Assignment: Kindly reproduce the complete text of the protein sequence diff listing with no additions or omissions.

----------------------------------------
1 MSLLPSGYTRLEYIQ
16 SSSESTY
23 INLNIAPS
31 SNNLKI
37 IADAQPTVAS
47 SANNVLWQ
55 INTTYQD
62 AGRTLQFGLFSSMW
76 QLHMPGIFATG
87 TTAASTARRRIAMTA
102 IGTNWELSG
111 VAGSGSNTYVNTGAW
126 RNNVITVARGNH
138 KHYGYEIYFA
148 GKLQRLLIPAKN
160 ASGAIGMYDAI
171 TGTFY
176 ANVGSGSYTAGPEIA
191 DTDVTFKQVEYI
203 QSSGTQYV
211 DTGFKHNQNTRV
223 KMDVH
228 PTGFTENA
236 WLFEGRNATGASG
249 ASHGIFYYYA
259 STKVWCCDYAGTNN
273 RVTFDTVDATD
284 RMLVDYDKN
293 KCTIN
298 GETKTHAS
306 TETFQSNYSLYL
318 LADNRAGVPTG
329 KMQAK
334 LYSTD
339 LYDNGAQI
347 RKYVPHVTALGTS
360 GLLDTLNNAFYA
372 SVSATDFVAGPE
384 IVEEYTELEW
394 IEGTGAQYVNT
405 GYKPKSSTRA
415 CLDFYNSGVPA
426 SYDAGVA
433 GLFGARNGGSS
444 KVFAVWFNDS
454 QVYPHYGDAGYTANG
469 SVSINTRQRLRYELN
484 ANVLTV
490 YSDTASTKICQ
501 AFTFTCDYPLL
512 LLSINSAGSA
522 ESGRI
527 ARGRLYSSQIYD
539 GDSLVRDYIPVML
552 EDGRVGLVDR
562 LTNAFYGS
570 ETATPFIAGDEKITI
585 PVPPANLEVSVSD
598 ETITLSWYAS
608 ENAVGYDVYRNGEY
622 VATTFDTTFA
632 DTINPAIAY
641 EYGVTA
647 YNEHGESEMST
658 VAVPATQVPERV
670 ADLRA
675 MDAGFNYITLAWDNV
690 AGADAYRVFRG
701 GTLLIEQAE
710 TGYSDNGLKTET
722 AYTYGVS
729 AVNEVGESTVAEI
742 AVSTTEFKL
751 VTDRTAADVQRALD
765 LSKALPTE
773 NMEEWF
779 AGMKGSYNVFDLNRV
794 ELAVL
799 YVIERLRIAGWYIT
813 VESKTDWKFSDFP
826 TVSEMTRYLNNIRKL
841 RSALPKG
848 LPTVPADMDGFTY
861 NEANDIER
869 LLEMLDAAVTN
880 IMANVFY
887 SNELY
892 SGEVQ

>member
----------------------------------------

1 MSLLPSGYTRLEYIQ
16 SSSESTY
23 INLNIAPS
31 SNNLKI
37 IADAQPTVAS
47 SANNVLWQ
55 INTTYQD
62 AGRTLQFGLFSSMW
76 QLHMPGIFATG
87 TTAASTARRRIAMTA
102 IGTNWELSG
111 VAGSGSNTYVNTGAW
126 RNNVITVARGNH
138 KHYGYEIYFA
148 GKLQRLLIPAKN
160 ASGAIGMYDAI
171 TGTFY
176 ANVGSGSYTAGPEIA
191 DTDVTFKQVEYI
203 QSSGTQYV
211 DTGFKHNQNTRV
223 KMDVH
228 PTGFTENA
236 WLFEGRNATGASG
249 ASHGIFYYYA
259 STKVWCCDYAGTNN
273 RVTFDTVDATD
284 RMLVDYDKN
293 KCTIN
298 GETKTHAS
306 TETFQSNYSLYL
318 LADNRAGVPTG
329 KMQAK
334 LYSTD
339 LYDNGAQI
347 RKYVPHVTALGTS
360 GLLDTLNNAFYA
372 SVSATDFVAGPE
384 IVEEYTELEW
394 IEGTGAQYVNT
405 GYKPKSSTRA
415 CLDFYNSGVPA
426 SYDAGVA
433 GLFGARNGGSS
444 KVFAVWFNDS
454 QVYPHYGDAGYTANG
469 SVSINTRQRLRYELN
484 ANVLTV
490 YSDTASTKICQ
501 AFTFTCDYPLL
512 LLSINSAGSA
522 ESGRI
527 ARGRLYSSQIYD
539 GDSLVRDYIPVML
552 EDGRVGLVDR
562 LTNAFYGS
570 ETATPFIAGDEKITI
585 PVPPANLEVSVSD
598 ETITLSWYAS
608 ENAVGYDVYRNGEY
622 VATTFDTTFA
632 DTINPAIAY
641 EYGVTA
647 YNEHGESEMST
658 VAVPATQVPERV
670 ADLRA
675 MDAGFNYITLAWDNV
690 AGADAYRVFRG
701 GTLLIEQAE
710 TGYSDNGLKTET
722 AYTYGVS
729 AVNEVGESTVAEI
742 AVSTTEFKL
751 VTDRTAADVQRALD
765 LSKALPTE
773 NMEEWF
779 AGMKGSYNVFDLNRV
794 ELAVL
799 YVIERLRIAGWYIT
813 VESKTDWKFSDFP
826 TVSEMTRYLNNIRKL
841 RSALPKG
848 LPTVPADMDGFTY
861 NEANDIER
869 LLEMLDAAVTN
880 IMANVFY
887 SNELY
892 SGEVQ

>member